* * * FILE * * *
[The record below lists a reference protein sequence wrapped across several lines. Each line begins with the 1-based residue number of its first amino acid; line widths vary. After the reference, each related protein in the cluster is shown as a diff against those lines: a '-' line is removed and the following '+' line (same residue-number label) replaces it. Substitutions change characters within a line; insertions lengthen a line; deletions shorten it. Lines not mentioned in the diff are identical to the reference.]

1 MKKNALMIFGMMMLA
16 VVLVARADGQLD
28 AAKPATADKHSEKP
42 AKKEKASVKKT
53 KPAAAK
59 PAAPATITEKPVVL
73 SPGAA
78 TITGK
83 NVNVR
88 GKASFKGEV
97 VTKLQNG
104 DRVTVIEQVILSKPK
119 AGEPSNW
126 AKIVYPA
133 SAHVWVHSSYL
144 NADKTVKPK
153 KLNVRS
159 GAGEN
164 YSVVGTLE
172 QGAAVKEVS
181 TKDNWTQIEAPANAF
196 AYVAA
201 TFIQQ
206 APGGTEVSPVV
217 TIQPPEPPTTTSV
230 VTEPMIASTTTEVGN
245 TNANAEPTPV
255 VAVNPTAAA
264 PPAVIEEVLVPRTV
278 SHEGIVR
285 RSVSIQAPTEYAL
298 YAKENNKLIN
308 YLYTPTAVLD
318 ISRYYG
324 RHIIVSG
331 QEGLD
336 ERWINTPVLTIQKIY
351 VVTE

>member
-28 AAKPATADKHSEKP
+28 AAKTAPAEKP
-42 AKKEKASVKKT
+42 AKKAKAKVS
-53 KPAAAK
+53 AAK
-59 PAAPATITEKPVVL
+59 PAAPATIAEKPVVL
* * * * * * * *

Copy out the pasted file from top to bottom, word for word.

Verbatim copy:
[The record below lists a reference protein sequence wrapped across several lines. Each line begins with the 1-based residue number of its first amino acid; line widths vary. After the reference, each related protein in the cluster is shown as a diff against those lines: a '-' line is removed and the following '+' line (same residue-number label) replaces it. Substitutions change characters within a line; insertions lengthen a line; deletions shorten it. Lines not mentioned in the diff are identical to the reference.]

1 MKKNALMIFGMMMLA
16 VVLVARADGQLD
28 AAKPATADKHSEKP
42 AKKEKASVKKT
53 KPAAAK
59 PAAPATITEKPVVL
73 SPGAA
78 TITGK
83 NVNVR
88 GKASFKGEV
97 VTKLQNG
104 DRVTVIEQVILSKPK
119 AGEPSNW
126 AKIVYPA
133 SAHVWVHSSYL
144 NADKTVKPK
153 KLNVRS
159 GAGEN
164 YSVVGTLE
172 QGAAVKEVS
181 TKDNWTQIEAPANAF
196 AYVAA
201 TFIQQ
206 APGGTEVSPVV
217 TIQPPEPPTTTSV
230 VTEPMIASTTTEVGN
245 TNANAEPTPV
255 VAVNPTAAA
264 PPAVIEEVLVPRTV
278 SHEGIVR
285 RSVSIQAPTEYAL
298 YAKENNKLIN
308 YLYTPTAVLD
318 ISRYYG
324 RHIIVSG
331 QEGLD
336 ERWINTPVLTIQKIY
351 VVTE

>member
-28 AAKPATADKHSEKP
+28 AAKTAPAEKP
-42 AKKEKASVKKT
+42 AKKAKAKVS
-53 KPAAAK
+53 AAK
-59 PAAPATITEKPVVL
+59 PAAPATIAEKPVVL